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Killer's Moon (Remastered Edition) [Blu-ray]

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Product Details

  • Actors: Anthony Forrest, Tom Marshall
  • Directors: Alan Birkinshaw
  • Format: DTS Surround Sound, Widescreen, NTSC
  • Language: English
  • Region: Region A/1
  • Number of discs: 1
  • MPAA Rating: UNRATED
  • Studio: Kino Lorber films
  • Release Date: March 13 2012
  • Average Customer Review: Be the first to review this item
  • ASIN: B006P5KD6A
  • Amazon Bestsellers Rank: #78,268 in DVD (See Top 100 in DVD)
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Product Description

Four mental patients, the products of illegal medical experiments, escape from an institution in Britain's rural Lake District. Armed with a stolen axe, they kill a game warden and mutilate a dog before encountering a broken-down bus. The vehicle's stranded female passengers search for a place to spend the night, unaware that the psychopaths are right behind them. Anthony Forrest and Tom Marshall star in this notorious 1970s cult classic slasher!

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Amazon.com: HASH(0xa80f6a20) out of 5 stars 15 reviews
16 of 21 people found the following review helpful
HASH(0xa80d4498) out of 5 stars Men In White July 13 2008
By Foggy Tewsday - Published on Amazon.com
Format: DVD
Take a bus load of nubile schoolgirls who get stranded in the Lake District, four violent prisoners who are being treated with a new drug that has them believing that they are living in a dream and a couple of decent chaps who fill the knights-in-shining-armour role and you have the basis for something of a cult British horror movie. I first saw this film in the early 1980s, in the good old days of pre-certificated videos. As far as I know, `Killer's Moon' was never reissued in the UK after the introduction of the Video Recordings Act until this DVD's release in 2008. It's one of those films that you felt could have succumbed to the vagaries of the censors' sensibilities, especially because of its depictions of sexual violence. The good news is that the film is uncut. The comparisons with I Spit On Your Grave (Millennium Edition) and A Clockwork Orange (Two-Disc Special Edition), though, are way off the mark.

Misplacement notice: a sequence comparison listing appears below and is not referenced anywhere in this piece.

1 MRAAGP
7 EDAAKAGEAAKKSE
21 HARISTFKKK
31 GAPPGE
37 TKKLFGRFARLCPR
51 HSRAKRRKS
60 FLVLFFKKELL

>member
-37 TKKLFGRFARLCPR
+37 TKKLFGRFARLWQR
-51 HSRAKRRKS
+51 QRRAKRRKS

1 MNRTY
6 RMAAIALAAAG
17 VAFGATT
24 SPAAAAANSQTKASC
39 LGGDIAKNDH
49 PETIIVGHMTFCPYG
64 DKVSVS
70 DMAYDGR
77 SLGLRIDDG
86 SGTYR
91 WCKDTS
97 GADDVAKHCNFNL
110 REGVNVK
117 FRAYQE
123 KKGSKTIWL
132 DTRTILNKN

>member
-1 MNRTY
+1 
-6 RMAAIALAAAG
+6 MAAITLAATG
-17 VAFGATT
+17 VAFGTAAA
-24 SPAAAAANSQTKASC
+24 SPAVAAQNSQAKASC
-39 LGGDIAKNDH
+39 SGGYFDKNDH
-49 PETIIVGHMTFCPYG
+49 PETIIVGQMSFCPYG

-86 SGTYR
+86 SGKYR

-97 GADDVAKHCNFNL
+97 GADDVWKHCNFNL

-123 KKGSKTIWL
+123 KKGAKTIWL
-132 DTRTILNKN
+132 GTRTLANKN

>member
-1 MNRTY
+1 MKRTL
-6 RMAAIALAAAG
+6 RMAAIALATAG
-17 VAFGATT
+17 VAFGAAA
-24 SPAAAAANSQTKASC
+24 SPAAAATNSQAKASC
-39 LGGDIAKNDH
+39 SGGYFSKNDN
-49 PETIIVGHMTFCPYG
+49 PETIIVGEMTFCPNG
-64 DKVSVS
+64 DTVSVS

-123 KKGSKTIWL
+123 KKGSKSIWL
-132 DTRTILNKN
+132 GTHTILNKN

Having been advised by their doctors that the new drugs they have been given will enable them, through dream therapy, to act out their most violent and debauched fantasies, our four psychopaths have escaped the confines of their hospital and are now traipsing through the countryside. These four men, complete with their white hospital gowns, are unfailingly polite to each other as they delight in acts of murder and rape, constantly reassuring themselves that they are only dreaming. These characters, played superbly by David Jacskon, Nigel Gregory, Paul Rattee and Peter Spraggon get the best dialogue, at times surreal, at others sinking to maudlin comedy. "Why can't I dream steak and chips? Why does it have to be bread and cheese?" asks one as they eat a meal fit for a pauper prepared by some of the terrified girls.

Given shelter in an out-of-season hotel after their bus has broken down, the girls settle in for the night, donning their fetching white nightgowns. "We all debated whether to wear underwear or not [under their nightgowns] and decided against it," explains Joanne Good (who plays Mary, one of the girls) on the accompanying audio commentary.